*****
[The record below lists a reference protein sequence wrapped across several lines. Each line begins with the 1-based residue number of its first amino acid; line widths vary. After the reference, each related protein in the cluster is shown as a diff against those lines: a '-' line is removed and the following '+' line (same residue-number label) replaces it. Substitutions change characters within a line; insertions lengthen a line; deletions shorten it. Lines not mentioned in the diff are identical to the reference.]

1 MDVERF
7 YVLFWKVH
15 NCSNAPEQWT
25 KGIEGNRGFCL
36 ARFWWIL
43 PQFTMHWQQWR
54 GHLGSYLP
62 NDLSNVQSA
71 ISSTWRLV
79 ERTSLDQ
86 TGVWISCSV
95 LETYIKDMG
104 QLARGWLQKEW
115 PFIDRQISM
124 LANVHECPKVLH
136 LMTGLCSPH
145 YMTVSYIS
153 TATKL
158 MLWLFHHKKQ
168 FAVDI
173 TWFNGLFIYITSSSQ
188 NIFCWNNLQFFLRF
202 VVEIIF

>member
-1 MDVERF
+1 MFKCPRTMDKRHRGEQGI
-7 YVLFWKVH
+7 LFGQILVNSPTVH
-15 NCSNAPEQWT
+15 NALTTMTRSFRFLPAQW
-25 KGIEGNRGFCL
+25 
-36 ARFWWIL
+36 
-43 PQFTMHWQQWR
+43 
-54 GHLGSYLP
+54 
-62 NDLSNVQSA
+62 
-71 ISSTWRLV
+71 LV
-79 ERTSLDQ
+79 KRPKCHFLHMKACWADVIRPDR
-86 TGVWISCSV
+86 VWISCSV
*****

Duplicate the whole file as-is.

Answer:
[The record below lists a reference protein sequence wrapped across several lines. Each line begins with the 1-based residue number of its first amino acid; line widths vary. After the reference, each related protein in the cluster is shown as a diff against those lines: a '-' line is removed and the following '+' line (same residue-number label) replaces it. Substitutions change characters within a line; insertions lengthen a line; deletions shorten it. Lines not mentioned in the diff are identical to the reference.]

1 MDVERF
7 YVLFWKVH
15 NCSNAPEQWT
25 KGIEGNRGFCL
36 ARFWWIL
43 PQFTMHWQQWR
54 GHLGSYLP
62 NDLSNVQSA
71 ISSTWRLV
79 ERTSLDQ
86 TGVWISCSV
95 LETYIKDMG
104 QLARGWLQKEW
115 PFIDRQISM
124 LANVHECPKVLH
136 LMTGLCSPH
145 YMTVSYIS
153 TATKL
158 MLWLFHHKKQ
168 FAVDI
173 TWFNGLFIYITSSSQ
188 NIFCWNNLQFFLRF
202 VVEIIF

>member
-1 MDVERF
+1 MFKCPRTMDKRHRGEQGI
-7 YVLFWKVH
+7 LFGQILVNSPTVH
-15 NCSNAPEQWT
+15 NALTTMTRSFRFLPAQW
-25 KGIEGNRGFCL
+25 
-36 ARFWWIL
+36 
-43 PQFTMHWQQWR
+43 
-54 GHLGSYLP
+54 
-62 NDLSNVQSA
+62 
-71 ISSTWRLV
+71 LV
-79 ERTSLDQ
+79 KRPKCHFLHMKACWADVIRPDR
-86 TGVWISCSV
+86 VWISCSV